The Resident Representative thanked officers for their hard work and felt it was a good consultation response. The Chair echoed these comments and felt there had been positive feedback from the Task Force. The Senior Consultant stated that at DCO submission the team would again submit an adequacy of consultation response, and the team had so far found that although there had been lots of consultation, it had not been adequately meaningful. He explained that if the adequacy of consultation response was accepted by PINS, Thurrock would then submit a Local Impact Report (LIR), which would be highly technical. The Chair questioned when people would be able to make representations to the Planning Inspectorate. The Senior Consultant replied that it would not be until summer of next year, and would be in-person or virtual depending on COVID restrictions. He explained that residents could register once the application had been accepted, and PINS advice notes would be provided explaining how residents could get involved.
Councillor Muldowney also thanked residents for participating in the consultation. She stated that she had spoken to numerous residents about the scheme, and some were still unaware of it. She felt that the Council should communicate to residents more regularly regarding the scheme. She asked if information regarding the Planning Inspectorate representations could be included in the Council’s newsletter. The Assistant Director Regeneration and Place Delivery replied that residents could continue to make representations to NH up until DCO submission, regardless of whether there was an ongoing consultation open. He commented that he would encourage the communications team to publicise this up until DCO submission, so more local residents could make representations if they wished. He stated that the team were also developing a programme of monthly themes so residents could make representations to NH monthly about different issues. Councillor Muldowney questioned if there was a difference between a statutory and a non-statutory consultation, and the Senior Consultant replied that there was no appreciable difference. Councillor Muldowney also highlighted that the NH consultation documents had not been easy to understand, for example there were no page numbers and it had been hard to understand the different maps. The Chair summarised and thanked the team for their hard work on the consultation response.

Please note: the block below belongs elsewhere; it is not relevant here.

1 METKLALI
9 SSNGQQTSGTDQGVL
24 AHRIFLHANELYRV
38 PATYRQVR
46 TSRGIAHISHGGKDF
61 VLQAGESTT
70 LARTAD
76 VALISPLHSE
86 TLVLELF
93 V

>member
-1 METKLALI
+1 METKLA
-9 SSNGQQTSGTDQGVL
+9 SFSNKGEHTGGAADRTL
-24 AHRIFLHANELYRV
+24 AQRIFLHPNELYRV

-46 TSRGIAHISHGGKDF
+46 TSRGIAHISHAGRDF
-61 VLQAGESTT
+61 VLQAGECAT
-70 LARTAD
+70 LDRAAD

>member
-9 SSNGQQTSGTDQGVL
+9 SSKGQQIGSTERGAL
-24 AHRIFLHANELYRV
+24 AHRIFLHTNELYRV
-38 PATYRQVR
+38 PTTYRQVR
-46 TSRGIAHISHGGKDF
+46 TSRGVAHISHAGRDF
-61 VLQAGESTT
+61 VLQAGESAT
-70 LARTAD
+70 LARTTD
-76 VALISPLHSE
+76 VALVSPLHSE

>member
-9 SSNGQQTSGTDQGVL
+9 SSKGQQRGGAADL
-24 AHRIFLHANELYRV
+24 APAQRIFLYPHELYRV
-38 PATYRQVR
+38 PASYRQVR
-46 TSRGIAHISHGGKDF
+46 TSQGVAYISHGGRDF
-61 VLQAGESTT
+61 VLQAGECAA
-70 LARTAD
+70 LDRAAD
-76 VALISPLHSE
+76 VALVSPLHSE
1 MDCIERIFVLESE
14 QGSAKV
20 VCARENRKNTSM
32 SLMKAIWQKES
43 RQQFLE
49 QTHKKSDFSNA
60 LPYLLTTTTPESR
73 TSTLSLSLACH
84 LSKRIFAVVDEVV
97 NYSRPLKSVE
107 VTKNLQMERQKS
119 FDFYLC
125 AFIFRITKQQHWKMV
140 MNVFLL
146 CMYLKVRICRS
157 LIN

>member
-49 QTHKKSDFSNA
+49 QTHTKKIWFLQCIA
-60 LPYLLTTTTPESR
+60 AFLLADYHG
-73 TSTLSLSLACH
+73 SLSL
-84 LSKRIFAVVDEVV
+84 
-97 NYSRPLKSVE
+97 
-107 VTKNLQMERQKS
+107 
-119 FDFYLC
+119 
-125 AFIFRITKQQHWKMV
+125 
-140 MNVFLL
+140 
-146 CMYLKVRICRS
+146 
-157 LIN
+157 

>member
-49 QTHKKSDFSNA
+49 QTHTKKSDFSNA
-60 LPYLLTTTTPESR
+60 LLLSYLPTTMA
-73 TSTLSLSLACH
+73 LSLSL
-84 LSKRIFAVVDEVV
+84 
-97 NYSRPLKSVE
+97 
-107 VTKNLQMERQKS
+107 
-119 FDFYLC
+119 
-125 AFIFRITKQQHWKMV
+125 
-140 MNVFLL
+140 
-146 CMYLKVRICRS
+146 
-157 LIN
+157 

RESOLVED: That the Task Force recommended the Council:
1. Maintained its opposition to the Lower Thames Crossing in Thurrock and pursuant to Section 42 (1)(b) of the Planning Act 2008 and objects in principle to the proposed scheme.
2. Agreed the consultation responses set out in Appendix A (Summary Review of Community Impacts Consultation) and B (Appendices A-K), and that these should be submitted to HE by 6 October 2021.
3. Agreed to delegate authority to the Chief Executive and Corporate Director Resources and Place Delivery, in consultation with Group Leaders, Portfolio Holder for Regeneration and Chair of the LTC Task Force to make any final, minor changes to the consultation response which may arise during the consideration of the consultation response by Council on the night.